Rain throughout the week resulted in 2.5 days suitable for field work during the week ending May 24, 2020, according to the USDA, National Agricultural Statistics Service. Below normal temperatures have slowed crop growth.
Topsoil moisture levels rated 0% very short, 2% short, 76% adequate and 22% surplus. Subsoil moisture levels rated 1% very short, 3% short, 79% adequate and 17% surplus.
Iowa farmers have planted 97% of the expected corn crop, 3 weeks ahead of last year and almost 2 weeks ahead of the 5-year average. Corn emergence was at 82%, an improvement of 20 percentage points from the previous week. The first corn condition rating of the season was 0% very poor, 2% poor, 17% fair, 67% good and 14% excellent. The soybean crop moved to 92% planted, nearly a month ahead of last year and over 2 weeks ahead of average. Farmers in Southwest Iowa have over 25% of their soybeans left to plant. Fifty-two percent of the soybean crop has emerged, doubling the amount of soybeans emerged from the previous week. Ninety-five percent of the oat crop has emerged. Oat condition rated 81% good to excellent.
Hay condition rated 73% good to excellent. Pasture condition improved to 66% good to excellent. There was little stress on livestock although feedlots remain muddy.
IOWA PRELIMINARY WEATHER SUMMARY
Provided by Justin Glisan, Ph.D., State Climatologist
Iowa Department of Agriculture and Land Stewardship
Reports from the Iowa Department of Agriculture and Land Stewardship and maps from the Midwestern Regional Climate Center reflect data collected from 7:00 A.M. Central Time on May 18, 2020, through 7:00 A.M. Central Time on May 24, 2020.
Under a stagnant atmospheric pattern across the Midwest, Iowa experienced cool and cloudy conditions through much of the reporting period. The persistent cloud cover and sluggish large-scale flow did not allow temperatures to fluctuate significantly between the daytime and nighttime for several days. Temperatures were up to four degrees below normal with the statewide average temperature of 60.7 degrees, 2.6 degrees below normal. Measurable rainfall was also reported statewide, though below average totals were observed at a majority of stations.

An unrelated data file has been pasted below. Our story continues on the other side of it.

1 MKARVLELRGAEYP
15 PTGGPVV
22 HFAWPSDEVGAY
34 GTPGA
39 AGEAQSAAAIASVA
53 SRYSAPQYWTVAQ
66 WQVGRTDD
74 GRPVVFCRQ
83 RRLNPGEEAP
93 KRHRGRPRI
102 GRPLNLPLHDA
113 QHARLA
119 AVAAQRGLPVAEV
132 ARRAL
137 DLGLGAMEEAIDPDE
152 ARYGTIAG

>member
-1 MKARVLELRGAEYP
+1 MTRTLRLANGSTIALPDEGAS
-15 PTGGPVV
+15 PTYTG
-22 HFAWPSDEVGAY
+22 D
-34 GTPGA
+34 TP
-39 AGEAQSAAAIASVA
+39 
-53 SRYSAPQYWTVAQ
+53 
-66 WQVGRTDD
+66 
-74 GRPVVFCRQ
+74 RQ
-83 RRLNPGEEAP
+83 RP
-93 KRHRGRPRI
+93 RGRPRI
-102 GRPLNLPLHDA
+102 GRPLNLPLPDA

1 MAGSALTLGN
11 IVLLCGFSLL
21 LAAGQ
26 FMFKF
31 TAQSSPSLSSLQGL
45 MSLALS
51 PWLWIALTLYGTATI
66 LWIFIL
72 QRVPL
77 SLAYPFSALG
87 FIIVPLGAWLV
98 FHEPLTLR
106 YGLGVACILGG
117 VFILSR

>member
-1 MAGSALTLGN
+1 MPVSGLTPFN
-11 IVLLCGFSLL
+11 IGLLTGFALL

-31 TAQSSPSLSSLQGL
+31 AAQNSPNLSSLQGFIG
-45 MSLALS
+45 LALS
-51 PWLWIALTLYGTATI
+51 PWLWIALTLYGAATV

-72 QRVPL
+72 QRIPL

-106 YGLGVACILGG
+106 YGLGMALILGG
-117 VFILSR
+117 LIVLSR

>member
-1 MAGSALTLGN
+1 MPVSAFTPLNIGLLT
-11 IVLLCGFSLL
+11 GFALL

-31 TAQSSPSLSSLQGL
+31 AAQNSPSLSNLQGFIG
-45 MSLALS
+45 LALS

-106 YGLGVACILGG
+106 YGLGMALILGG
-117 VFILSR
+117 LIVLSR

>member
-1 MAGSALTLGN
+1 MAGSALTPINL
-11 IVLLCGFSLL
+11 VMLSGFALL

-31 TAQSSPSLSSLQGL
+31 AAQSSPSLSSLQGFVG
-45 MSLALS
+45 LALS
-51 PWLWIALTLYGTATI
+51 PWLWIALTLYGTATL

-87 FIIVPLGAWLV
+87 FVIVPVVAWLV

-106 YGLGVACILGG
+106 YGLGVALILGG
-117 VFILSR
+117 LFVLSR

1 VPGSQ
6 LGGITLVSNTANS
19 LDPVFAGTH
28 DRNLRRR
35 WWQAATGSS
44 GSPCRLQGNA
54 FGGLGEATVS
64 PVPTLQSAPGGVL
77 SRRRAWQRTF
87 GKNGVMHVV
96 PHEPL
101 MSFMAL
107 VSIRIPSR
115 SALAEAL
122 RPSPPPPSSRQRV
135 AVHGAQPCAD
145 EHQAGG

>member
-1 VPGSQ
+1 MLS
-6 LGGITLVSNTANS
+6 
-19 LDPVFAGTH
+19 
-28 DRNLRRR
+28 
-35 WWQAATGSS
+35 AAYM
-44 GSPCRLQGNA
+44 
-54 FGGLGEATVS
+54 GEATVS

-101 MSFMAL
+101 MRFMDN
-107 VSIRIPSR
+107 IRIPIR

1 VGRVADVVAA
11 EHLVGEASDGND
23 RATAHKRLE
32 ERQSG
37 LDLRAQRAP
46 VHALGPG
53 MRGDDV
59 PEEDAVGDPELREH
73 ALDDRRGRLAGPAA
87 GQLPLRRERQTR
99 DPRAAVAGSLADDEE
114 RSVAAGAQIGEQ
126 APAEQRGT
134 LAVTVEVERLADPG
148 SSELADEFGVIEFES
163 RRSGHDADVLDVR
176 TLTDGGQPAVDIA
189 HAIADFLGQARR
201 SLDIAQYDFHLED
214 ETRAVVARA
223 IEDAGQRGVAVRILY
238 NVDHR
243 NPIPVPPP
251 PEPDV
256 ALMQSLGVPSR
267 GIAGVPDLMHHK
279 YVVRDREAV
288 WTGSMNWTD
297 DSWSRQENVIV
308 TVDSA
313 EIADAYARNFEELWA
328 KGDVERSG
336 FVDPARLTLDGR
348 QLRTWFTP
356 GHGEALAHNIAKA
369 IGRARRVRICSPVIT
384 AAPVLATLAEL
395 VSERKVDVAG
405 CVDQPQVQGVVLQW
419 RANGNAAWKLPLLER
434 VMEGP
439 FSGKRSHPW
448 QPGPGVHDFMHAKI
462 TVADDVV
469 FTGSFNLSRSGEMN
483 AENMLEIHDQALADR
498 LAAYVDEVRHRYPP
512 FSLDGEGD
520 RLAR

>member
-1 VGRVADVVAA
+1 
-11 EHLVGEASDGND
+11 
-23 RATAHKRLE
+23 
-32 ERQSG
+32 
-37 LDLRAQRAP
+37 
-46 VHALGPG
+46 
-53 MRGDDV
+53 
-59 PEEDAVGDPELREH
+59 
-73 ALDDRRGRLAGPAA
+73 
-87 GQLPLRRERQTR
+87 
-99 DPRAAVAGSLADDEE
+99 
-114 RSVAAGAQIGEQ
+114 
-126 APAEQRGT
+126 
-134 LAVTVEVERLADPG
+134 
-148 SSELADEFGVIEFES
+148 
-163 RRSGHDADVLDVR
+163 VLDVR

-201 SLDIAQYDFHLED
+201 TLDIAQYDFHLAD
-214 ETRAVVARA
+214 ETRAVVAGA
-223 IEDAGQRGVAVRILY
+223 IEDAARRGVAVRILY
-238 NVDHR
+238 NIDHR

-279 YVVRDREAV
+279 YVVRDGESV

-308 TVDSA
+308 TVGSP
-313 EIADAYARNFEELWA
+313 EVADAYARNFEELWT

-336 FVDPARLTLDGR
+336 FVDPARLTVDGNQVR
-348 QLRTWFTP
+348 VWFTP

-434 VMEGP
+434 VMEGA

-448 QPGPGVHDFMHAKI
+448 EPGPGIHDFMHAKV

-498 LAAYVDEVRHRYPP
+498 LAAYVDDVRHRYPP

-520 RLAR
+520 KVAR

A cut-off low pressure system continued to spin over northwest Iowa through most of Sunday (17th). The low moved slowly as it lacked the large-scale steering flow to move it out of the region. A lingering band of showers left measurable rain totals across northern and eastern Iowa. Kanawha (Hancock County) reported 1.13 inches while Le Claire Lock and Dam (Scott County) reported 1.17 inches. Totals tailed off to a few tenths of an inch in east-central Iowa. Cloudy and damp conditions held daytime highs in the mid 50s to low 60s west to east. Overnight lows into Monday (18th) did not drop appreciably, remaining in the low 50s under northerly winds and a thick stratus cloud deck. Temperatures through the afternoon topped out in the mid to upper 50s with the statewide average high of 58 degrees, 14 degrees below normal. Similar conditions were reported on Tuesday (19th), though daytime temperatures did reach into the low 60s across much of Iowa. Light easterly winds were reported overnight into Wednesday (20th) with morning temperatures in the low to mid 50s statewide, seasonal for this time of year. Foggy conditions were also reported across southern and western Iowa. As the cloudy day wore on, temperatures remained in the 60s with lower 70s observed in northeastern Iowa.
Winds began to shift to a southeasterly direction into the late night hours with lows in the mid to upper 50s reported across the state. Daytime highs on Thursday (21st) rose into the low to mid 60s with some peeks of sunshine in western Iowa. A weak disturbance pushed into Iowa bringing light rain to some western stations, though generally under 0.01 inch. Overnight temperatures into Friday (22nd) remained in the mid to upper 50s with low-lying fog under continuing cloudiness. Southeasterly winds helped push daytime temperatures into the upper 60s and low 70s ahead of a slow-spinning low pressure system along the Kansas-Nebraska border. The system pushed into Iowa during the late night hours, bringing showers and thunderstorms through Saturday (23rd). Some thunderstorms turned severe across eastern Iowa shortly after noon. A few weak tornadoes were reported, including one with an EF-1rating in Morse (Johnson County), which caused some minor structural damage on a farm. A secondary line of strong thunderstorms pushed into western Iowa overnight into Sunday (24th) morning, bringing locally heavy rain. Two day totals reported at 7:00 am were generally at or above 0.20 inch across much of the state with the highest amounts reported in
northwest Iowa; Sioux Rapids (Buena Vista County) reported 1.81 inches with the statewide average of 0.51 inch. Weekly rain totals ranged from 0.03 inch in Keosauqua (Lee County) to 2.14 inches in Maquoketa (Jackson County). The statewide weekly average precipitation was 0.79 inch while the normal is 1.05 inches. Red Oak (Montgomery County) reported the week’s high temperature of 83 degrees on the 23rd, seven degrees above normal. Sibley (Osceola County) reported the week’s low temperature of 45 degrees on the 18th, one degree below normal.